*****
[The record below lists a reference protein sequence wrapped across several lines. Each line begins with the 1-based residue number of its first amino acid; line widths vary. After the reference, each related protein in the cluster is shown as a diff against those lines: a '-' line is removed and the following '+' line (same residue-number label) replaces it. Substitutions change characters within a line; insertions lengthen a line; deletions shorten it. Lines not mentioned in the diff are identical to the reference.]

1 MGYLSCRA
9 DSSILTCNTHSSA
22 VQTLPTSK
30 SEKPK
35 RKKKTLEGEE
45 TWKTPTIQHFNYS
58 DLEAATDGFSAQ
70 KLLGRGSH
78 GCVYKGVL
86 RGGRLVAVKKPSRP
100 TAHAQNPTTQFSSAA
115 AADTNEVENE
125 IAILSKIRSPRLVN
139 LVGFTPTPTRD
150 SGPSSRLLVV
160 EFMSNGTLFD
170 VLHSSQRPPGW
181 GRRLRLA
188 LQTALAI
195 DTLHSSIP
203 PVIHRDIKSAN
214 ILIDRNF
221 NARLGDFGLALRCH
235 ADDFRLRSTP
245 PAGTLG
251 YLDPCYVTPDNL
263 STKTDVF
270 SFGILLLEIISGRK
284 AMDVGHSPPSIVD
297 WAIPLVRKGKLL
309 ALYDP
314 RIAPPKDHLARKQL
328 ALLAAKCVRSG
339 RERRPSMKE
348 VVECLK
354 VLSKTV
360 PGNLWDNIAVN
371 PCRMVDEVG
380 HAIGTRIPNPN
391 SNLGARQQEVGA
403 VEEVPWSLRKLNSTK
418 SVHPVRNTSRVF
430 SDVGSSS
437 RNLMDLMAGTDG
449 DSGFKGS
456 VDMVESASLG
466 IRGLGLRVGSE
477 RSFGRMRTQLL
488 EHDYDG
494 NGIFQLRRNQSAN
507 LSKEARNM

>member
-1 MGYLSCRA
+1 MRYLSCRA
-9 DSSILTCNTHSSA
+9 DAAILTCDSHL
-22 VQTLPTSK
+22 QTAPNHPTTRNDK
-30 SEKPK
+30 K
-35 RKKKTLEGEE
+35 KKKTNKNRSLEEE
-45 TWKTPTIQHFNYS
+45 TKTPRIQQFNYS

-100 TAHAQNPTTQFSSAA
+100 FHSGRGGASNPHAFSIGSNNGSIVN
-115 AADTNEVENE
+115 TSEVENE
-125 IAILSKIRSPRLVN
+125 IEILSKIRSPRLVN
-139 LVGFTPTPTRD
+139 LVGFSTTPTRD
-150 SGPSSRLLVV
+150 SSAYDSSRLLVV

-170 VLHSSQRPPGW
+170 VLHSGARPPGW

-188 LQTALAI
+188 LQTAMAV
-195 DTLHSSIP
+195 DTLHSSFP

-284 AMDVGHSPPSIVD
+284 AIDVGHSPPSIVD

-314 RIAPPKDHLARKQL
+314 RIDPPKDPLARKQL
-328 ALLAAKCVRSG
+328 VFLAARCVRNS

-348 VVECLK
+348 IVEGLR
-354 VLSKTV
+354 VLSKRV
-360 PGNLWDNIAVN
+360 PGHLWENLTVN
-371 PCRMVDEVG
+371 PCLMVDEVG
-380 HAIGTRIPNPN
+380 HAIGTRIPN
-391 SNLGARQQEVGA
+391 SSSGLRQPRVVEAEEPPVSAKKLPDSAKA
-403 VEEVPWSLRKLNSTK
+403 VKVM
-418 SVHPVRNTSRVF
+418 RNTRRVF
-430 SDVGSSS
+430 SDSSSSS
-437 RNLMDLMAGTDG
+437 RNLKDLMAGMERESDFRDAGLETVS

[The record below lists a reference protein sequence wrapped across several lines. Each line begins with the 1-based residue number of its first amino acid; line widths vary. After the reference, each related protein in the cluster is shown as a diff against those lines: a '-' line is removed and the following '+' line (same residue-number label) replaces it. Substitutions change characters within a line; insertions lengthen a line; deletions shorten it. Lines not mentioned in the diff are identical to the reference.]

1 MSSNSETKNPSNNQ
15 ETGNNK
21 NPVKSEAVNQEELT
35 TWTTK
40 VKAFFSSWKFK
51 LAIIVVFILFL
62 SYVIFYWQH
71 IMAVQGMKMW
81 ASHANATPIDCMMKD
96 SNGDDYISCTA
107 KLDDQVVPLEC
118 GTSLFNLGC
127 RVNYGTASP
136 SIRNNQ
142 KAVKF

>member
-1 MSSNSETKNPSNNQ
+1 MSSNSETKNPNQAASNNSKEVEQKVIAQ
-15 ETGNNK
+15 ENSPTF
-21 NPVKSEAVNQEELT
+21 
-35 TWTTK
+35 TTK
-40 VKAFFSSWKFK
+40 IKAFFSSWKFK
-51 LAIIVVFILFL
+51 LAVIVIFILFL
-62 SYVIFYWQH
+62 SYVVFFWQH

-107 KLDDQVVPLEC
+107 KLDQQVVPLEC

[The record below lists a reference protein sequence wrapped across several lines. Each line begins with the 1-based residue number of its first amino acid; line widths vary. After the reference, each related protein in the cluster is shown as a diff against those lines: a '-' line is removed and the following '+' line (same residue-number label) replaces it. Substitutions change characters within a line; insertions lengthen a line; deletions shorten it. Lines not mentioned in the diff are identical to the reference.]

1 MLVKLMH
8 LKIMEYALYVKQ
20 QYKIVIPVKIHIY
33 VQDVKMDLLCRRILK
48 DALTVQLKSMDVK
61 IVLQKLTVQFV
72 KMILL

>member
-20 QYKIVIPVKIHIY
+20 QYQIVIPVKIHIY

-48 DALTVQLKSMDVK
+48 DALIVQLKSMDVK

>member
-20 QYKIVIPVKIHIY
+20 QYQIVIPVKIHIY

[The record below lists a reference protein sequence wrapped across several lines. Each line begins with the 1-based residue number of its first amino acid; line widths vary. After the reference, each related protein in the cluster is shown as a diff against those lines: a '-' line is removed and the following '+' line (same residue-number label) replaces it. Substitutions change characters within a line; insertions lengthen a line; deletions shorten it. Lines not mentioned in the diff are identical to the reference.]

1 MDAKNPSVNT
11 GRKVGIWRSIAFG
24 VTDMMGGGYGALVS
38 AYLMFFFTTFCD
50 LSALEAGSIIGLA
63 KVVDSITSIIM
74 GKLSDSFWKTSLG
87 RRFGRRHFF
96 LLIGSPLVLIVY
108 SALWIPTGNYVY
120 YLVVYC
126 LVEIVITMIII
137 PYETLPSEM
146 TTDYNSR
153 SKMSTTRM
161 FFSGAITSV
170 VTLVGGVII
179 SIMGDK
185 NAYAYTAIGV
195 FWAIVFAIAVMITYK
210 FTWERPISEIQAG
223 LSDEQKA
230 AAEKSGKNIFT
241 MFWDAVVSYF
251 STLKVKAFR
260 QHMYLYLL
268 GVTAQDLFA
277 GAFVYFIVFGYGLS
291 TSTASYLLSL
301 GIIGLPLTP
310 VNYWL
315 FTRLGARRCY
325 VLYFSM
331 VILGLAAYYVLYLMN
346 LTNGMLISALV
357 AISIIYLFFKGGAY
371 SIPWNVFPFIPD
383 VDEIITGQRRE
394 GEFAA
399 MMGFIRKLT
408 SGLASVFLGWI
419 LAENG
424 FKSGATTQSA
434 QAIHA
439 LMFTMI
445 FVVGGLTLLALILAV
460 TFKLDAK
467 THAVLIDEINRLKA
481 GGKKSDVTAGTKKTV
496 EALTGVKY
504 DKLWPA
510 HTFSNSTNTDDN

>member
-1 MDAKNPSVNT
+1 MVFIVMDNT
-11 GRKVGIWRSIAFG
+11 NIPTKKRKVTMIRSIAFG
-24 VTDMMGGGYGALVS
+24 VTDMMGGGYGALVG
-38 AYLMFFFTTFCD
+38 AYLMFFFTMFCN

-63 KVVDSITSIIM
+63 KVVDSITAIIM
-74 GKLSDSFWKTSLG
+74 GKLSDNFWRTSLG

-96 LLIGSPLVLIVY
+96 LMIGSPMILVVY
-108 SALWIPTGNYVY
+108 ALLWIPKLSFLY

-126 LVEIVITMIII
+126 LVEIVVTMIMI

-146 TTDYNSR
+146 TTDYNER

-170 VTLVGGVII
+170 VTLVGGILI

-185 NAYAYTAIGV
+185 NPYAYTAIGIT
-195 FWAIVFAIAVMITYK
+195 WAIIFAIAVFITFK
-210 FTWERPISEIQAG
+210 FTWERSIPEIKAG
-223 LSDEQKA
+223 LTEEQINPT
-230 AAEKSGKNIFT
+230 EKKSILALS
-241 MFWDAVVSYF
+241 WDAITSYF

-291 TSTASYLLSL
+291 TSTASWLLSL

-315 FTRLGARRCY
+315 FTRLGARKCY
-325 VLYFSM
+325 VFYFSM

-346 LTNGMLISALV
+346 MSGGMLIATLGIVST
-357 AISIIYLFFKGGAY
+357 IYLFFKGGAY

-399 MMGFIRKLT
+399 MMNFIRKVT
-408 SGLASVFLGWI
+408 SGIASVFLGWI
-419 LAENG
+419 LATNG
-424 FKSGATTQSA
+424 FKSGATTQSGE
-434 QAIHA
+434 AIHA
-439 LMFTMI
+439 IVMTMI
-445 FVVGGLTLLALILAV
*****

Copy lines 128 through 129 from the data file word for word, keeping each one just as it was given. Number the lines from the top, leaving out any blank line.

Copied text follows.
+15 ENSPTF
-21 NPVKSEAVNQEELT